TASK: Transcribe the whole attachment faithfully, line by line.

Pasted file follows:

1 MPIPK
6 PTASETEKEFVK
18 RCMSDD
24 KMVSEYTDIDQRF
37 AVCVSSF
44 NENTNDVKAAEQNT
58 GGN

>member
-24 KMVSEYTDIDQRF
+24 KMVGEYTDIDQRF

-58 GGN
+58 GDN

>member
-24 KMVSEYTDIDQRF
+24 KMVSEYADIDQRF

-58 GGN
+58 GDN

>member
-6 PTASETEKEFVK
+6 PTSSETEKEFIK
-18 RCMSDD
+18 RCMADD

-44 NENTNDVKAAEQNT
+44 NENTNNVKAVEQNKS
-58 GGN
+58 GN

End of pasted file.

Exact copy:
1 MPIPK
6 PTASETEKEFVK
18 RCMSDD
24 KMVSEYTDIDQRF
37 AVCVSSF
44 NENTNDVKAAEQNT
58 GGN

>member
-24 KMVSEYTDIDQRF
+24 KMVGEYTDIDQRF

-58 GGN
+58 GDN

>member
-24 KMVSEYTDIDQRF
+24 KMVSEYADIDQRF

-58 GGN
+58 GDN

>member
-6 PTASETEKEFVK
+6 PTSSETEKEFIK
-18 RCMSDD
+18 RCMADD

-44 NENTNDVKAAEQNT
+44 NENTNNVKAVEQNKS
-58 GGN
+58 GN